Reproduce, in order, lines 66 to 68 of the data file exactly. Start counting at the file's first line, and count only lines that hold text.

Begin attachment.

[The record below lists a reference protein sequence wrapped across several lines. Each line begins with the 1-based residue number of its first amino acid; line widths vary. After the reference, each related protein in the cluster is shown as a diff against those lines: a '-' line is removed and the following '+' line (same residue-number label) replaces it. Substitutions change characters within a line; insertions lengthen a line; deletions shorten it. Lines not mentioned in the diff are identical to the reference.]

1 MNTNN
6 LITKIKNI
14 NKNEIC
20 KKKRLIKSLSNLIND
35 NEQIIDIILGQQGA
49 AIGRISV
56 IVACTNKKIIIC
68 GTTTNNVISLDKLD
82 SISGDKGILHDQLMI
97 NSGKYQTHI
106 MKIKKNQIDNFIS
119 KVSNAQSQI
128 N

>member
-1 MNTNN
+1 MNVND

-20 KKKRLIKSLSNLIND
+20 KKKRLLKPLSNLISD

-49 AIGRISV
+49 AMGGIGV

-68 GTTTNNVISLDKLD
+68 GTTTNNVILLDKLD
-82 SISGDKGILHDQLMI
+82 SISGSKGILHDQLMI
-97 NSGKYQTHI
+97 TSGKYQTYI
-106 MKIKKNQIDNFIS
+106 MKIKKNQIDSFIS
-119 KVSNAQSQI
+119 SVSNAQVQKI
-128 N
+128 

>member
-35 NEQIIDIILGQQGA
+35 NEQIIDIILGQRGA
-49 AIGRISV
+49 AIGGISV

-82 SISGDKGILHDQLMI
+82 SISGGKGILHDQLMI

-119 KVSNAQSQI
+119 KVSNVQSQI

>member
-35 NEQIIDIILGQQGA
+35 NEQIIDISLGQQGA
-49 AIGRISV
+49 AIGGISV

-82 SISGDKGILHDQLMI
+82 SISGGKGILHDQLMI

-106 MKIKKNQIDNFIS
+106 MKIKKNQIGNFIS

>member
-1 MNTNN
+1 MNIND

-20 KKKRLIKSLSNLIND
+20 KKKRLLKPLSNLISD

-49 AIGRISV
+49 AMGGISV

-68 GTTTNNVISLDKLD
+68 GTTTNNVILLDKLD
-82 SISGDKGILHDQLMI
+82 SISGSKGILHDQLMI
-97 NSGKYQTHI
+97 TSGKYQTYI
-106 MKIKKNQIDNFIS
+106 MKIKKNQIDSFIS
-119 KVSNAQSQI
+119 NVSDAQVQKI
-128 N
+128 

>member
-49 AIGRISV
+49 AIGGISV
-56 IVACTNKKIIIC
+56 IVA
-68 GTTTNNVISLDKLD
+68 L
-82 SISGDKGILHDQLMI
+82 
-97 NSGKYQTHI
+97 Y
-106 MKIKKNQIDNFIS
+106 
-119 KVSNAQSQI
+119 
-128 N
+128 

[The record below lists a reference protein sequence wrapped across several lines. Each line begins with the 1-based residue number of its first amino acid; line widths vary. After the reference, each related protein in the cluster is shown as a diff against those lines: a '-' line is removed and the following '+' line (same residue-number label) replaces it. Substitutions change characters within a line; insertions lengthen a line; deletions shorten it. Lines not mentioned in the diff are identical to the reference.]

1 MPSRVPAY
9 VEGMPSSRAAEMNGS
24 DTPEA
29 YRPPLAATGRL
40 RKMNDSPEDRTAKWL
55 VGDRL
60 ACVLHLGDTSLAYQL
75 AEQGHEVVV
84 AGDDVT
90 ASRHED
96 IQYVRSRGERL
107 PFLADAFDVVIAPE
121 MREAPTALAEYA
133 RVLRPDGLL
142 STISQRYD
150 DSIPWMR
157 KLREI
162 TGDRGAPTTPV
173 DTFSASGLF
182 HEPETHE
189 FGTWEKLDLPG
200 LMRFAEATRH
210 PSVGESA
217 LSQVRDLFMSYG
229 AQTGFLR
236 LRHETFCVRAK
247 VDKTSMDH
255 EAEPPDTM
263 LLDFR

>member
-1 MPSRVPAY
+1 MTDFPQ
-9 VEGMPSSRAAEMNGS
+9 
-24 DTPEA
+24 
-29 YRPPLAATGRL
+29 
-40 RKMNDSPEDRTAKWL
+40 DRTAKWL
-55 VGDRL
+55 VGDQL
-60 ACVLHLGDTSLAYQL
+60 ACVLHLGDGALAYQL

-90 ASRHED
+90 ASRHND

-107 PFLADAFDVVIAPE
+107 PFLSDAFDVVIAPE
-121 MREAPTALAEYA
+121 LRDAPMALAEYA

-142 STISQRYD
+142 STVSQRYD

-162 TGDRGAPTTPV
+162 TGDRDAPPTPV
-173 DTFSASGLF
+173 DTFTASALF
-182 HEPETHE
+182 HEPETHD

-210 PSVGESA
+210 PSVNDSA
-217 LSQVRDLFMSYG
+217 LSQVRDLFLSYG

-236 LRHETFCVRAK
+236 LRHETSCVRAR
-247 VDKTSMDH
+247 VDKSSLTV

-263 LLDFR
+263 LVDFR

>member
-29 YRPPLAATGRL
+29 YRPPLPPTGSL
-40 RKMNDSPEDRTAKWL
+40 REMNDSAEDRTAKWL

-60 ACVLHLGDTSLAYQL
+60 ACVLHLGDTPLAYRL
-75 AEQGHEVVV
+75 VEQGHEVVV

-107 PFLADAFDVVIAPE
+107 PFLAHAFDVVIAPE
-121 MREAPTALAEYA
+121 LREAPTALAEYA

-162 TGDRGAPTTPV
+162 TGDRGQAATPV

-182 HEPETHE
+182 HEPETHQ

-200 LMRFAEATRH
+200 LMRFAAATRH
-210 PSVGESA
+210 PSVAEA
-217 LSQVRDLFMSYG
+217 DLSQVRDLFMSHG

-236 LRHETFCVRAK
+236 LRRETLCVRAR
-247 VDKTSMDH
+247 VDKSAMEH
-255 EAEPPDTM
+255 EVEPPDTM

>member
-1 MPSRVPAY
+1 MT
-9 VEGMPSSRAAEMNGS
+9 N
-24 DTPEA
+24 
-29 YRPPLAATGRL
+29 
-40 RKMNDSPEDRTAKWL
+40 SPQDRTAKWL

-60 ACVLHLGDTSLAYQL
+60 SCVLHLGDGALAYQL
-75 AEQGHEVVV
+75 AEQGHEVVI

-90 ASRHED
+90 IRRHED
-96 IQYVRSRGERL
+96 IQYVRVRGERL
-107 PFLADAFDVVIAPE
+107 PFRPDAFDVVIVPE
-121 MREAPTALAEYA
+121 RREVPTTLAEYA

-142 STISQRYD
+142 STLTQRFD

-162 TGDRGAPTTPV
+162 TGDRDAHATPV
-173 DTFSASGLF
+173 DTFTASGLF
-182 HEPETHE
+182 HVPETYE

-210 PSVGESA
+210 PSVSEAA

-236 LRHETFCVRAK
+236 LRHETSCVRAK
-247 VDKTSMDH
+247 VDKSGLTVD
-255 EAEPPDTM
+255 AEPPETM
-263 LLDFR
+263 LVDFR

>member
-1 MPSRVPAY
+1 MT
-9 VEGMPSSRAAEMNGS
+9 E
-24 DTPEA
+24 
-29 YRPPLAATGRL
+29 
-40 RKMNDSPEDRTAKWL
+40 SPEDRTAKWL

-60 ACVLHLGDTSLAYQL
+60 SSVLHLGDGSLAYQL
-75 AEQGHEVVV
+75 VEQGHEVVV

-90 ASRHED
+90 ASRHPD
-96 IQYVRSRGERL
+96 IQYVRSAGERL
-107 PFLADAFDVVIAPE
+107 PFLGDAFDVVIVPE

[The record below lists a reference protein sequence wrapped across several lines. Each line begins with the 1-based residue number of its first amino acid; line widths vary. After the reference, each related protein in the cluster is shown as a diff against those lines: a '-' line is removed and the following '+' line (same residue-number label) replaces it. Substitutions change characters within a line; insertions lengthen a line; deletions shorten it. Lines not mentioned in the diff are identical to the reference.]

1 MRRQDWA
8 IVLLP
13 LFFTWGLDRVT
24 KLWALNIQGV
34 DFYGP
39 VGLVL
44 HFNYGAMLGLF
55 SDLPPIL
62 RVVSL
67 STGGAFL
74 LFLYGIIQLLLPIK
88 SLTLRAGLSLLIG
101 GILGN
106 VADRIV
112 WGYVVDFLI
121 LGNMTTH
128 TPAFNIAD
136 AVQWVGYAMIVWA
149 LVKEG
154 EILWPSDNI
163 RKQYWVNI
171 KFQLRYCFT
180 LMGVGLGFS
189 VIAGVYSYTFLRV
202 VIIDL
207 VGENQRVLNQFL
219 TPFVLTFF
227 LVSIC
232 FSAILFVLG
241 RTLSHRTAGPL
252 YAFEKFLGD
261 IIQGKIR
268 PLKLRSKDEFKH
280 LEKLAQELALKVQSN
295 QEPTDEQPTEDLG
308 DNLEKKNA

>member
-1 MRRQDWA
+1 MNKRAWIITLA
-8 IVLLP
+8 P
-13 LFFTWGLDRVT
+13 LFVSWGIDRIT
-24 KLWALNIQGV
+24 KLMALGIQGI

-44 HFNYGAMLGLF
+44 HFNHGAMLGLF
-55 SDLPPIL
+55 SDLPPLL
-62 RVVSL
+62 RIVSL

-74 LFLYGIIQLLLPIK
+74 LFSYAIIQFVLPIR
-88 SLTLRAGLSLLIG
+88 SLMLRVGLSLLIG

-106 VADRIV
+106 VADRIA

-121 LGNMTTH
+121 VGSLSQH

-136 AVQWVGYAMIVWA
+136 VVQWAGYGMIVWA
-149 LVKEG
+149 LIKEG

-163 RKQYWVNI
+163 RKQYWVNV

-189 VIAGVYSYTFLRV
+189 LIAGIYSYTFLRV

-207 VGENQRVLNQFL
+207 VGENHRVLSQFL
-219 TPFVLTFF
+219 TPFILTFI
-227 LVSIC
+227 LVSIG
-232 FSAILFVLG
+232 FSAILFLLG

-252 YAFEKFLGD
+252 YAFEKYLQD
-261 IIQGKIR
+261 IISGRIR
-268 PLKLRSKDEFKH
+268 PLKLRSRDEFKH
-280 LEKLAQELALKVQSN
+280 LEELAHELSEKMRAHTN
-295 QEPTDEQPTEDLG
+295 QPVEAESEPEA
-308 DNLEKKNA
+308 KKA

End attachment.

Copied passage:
+106 MKIKKNQIDSFIS
-119 KVSNAQSQI
+119 NVSDAQVQKI